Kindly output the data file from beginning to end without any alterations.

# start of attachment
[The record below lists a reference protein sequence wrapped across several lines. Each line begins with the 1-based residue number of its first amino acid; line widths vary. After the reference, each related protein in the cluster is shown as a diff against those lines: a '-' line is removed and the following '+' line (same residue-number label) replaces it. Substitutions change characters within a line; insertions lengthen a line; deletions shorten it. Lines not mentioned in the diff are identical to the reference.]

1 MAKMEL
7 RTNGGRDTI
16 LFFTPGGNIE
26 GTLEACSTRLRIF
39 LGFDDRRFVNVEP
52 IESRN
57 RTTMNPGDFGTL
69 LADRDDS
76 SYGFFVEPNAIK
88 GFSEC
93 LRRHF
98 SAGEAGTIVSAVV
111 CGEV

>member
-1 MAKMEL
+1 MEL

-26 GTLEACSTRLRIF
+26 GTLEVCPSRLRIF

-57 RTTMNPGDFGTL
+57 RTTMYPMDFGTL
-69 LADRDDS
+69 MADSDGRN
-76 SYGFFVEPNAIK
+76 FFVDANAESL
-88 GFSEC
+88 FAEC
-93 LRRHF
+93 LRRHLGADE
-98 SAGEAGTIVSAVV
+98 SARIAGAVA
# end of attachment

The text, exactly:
[The record below lists a reference protein sequence wrapped across several lines. Each line begins with the 1-based residue number of its first amino acid; line widths vary. After the reference, each related protein in the cluster is shown as a diff against those lines: a '-' line is removed and the following '+' line (same residue-number label) replaces it. Substitutions change characters within a line; insertions lengthen a line; deletions shorten it. Lines not mentioned in the diff are identical to the reference.]

1 MAKMEL
7 RTNGGRDTI
16 LFFTPGGNIE
26 GTLEACSTRLRIF
39 LGFDDRRFVNVEP
52 IESRN
57 RTTMNPGDFGTL
69 LADRDDS
76 SYGFFVEPNAIK
88 GFSEC
93 LRRHF
98 SAGEAGTIVSAVV
111 CGEV

>member
-1 MAKMEL
+1 MEL

-26 GTLEACSTRLRIF
+26 GTLEVCPSRLRIF

-57 RTTMNPGDFGTL
+57 RTTMYPMDFGTL
-69 LADRDDS
+69 MADSDGRN
-76 SYGFFVEPNAIK
+76 FFVDANAESL
-88 GFSEC
+88 FAEC
-93 LRRHF
+93 LRRHLGADE
-98 SAGEAGTIVSAVV
+98 SARIAGAVA